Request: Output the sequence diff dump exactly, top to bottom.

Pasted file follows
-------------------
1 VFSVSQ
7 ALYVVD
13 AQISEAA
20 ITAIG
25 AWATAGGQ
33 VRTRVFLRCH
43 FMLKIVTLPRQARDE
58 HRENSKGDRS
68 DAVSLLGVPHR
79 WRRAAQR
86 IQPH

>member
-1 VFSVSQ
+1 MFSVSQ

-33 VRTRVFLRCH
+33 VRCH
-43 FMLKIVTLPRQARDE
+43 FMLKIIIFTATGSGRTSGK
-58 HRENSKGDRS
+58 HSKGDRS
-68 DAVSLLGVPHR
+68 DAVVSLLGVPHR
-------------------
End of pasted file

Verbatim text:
1 VFSVSQ
7 ALYVVD
13 AQISEAA
20 ITAIG
25 AWATAGGQ
33 VRTRVFLRCH
43 FMLKIVTLPRQARDE
58 HRENSKGDRS
68 DAVSLLGVPHR
79 WRRAAQR
86 IQPH

>member
-1 VFSVSQ
+1 MFSVSQ

-33 VRTRVFLRCH
+33 VRCH
-43 FMLKIVTLPRQARDE
+43 FMLKIIIFTATGSGRTSGK
-58 HRENSKGDRS
+58 HSKGDRS
-68 DAVSLLGVPHR
+68 DAVVSLLGVPHR